Gönguleiðir á íslensku



Klukka Fjall4 Hringleid      
20 min. 40 m 1.4 km   Boots Fjolskylda1

The walk to Skansinn starts in the city centre at the store Eymundsson and runs from there to the east along Strandvegur. When you reach the top of the hill, you will find staircase that leads down to the Skansinn. The way back to the city centre leads up Skansvegur road and from there across the new lava towards the town. Only a 20-metre elevation is on the way, the walk itself is not difficult and therefore ideal for families or those who do not have much experience in mountaineering.

Skansinn‘s real name is Kornhólsskans because it is close to Kornhóll.

The fortress at Skansinn was built in 1586 at the request of the Danish king in order to defend the king's trade from proceedings  from the English kingdom. After the 1627 Turkish abduction, they rebuilt the Skansinn‘s, islanders deemed it necessary to defend against further invasions.

In Skansinn you can see a cannon from 1586, which, among other things, was used in the exercises of the Westman islands battalion created after the Turkish abduction. Skansinn also includes a stave church, a replica of the first church in the Westman islands built during the christening of Icelanders in 1000. However, the remains of that church have never been found, but they probably became a pray of the sea. The church now standing was built on the occasion of the 1,000th anniversary of Iceland's christening in 2000, and it was a gift from Norway.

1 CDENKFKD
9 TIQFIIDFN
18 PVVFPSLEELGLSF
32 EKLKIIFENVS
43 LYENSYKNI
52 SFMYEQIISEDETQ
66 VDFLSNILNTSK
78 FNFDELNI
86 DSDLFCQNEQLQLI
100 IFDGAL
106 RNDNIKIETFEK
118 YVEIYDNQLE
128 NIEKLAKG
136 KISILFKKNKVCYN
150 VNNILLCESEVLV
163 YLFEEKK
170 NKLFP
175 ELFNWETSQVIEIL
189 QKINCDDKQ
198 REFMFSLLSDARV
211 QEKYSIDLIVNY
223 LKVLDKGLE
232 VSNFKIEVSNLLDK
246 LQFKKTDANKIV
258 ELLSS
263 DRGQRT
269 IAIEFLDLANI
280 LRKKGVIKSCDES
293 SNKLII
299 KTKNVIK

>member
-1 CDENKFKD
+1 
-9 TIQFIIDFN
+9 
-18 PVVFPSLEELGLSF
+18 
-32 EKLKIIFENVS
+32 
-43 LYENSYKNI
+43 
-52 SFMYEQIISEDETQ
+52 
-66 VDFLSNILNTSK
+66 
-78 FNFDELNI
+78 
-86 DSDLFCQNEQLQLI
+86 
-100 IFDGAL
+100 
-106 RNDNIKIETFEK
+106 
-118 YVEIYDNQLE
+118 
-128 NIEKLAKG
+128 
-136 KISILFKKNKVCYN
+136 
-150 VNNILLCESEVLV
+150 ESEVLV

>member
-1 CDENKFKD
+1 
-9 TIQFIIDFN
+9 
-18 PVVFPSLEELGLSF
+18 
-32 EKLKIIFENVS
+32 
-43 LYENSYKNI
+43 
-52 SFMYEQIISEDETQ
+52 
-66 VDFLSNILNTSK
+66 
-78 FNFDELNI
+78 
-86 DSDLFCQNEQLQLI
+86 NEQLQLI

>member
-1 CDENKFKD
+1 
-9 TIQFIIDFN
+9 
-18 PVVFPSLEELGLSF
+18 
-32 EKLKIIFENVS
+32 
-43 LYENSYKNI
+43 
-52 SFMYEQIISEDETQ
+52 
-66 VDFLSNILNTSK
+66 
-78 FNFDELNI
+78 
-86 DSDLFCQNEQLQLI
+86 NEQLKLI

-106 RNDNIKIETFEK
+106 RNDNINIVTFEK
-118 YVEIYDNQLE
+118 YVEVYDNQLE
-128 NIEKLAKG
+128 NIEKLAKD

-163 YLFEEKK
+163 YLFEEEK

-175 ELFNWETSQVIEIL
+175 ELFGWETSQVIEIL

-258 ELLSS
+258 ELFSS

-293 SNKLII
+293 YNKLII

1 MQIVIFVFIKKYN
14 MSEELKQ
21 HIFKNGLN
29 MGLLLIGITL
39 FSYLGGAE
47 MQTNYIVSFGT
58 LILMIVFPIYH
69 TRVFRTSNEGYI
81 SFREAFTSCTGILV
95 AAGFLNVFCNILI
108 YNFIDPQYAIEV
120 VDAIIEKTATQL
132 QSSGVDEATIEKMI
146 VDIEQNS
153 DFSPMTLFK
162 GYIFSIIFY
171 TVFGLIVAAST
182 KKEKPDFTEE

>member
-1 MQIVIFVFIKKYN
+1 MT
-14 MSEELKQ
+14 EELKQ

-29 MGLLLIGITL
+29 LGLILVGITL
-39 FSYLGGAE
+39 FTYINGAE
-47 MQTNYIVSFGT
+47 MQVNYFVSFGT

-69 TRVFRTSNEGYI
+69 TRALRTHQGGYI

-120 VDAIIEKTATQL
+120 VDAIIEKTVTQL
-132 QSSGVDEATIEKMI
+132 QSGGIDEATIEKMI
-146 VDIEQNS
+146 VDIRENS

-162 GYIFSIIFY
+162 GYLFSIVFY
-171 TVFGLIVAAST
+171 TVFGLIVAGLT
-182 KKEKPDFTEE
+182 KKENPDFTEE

Landlyst where the first maternity home in Iceland was housed was also rebuilt in Skansin. Landlyst was originally in the city centre, but was rebuilt in Skansinn in 2000. The house now houses a medical museum.

In Skansinn, you can read about Westman islands water and electricity history as well as the history of the sea supply. The 1931 maritime tank, for example, is half out of the lava that came with the eruption from 1973.

Opposite the Skansinn is a valley called Hraunskógur. In everyday speech, he is often referred to as Death Valley because it accumulated toxic gas from the eruption that was fatal to inhale. It's safe to go to the valley now, and it's perfect for a picnic.

You are at your own risk.



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